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Montevideo, May 21st 2019 - 08:43 UTC

RBS applies for a banking license in Germany; the bank already has on in the Netherlands

Wednesday, December 26th 2018 - 08:59 UTC
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RBS, which already has a Dutch license, said it would allow it to continue operating freely across the EU RBS, which already has a Dutch license, said it would allow it to continue operating freely across the EU

The Royal Bank of Scotland has applied for a German banking license to help it retain clients in the European Union in the event of a no-deal Brexit. The move applies to all its subsidiaries, but would only affect NatWest, which trades across the bloc.

RBS, which already has a Dutch license, said it would allow it to continue operating freely across the EU. The state-owned bank is the latest financial services company to set up an EU hub in response to Brexit.

Lloyds Banking Group is to set up three subsidiaries in Berlin, Frankfurt and Luxembourg, while Barclays is expanding its Dublin office.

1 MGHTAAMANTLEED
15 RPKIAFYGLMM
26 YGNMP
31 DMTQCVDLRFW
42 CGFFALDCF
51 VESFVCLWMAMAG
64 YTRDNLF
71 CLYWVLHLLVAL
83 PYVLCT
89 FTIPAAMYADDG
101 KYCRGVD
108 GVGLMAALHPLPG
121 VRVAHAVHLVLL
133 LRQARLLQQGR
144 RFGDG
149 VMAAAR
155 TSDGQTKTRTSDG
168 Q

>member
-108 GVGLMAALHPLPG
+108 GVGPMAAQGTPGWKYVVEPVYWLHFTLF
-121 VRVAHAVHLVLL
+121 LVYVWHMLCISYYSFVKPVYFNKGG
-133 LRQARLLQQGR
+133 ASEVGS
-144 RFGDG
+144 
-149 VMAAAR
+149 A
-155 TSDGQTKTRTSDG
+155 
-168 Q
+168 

Under the plan, RBS will upgrade its current branch in Frankfurt with a new licensed unit. It will be responsible for processing and settling euro-denominated payments and offering loans to large German companies.

It would also allow RBS to maintain its ties to Germany's central bank and continue benefiting from passporting rights that give financial services firms cross-border access to EU clients.

No jobs are expected to be moved through the plan, but 12 positions will be created in Frankfurt.

Some 37 UK based financial institutions have applied to the European Central Bank for new licenses, or to extend existing ones, ahead of Brexit. Of these, 30 have chosen Frankfurt as their European base, with about €800bn of assets expected to be moved to the city before Britain quits the bloc on 29 March 2019.

Earlier in December, RBS announced it is to shift £13bn worth of business to the Netherlands in the event of a no-deal Brexit.

Categories: Economy, International.

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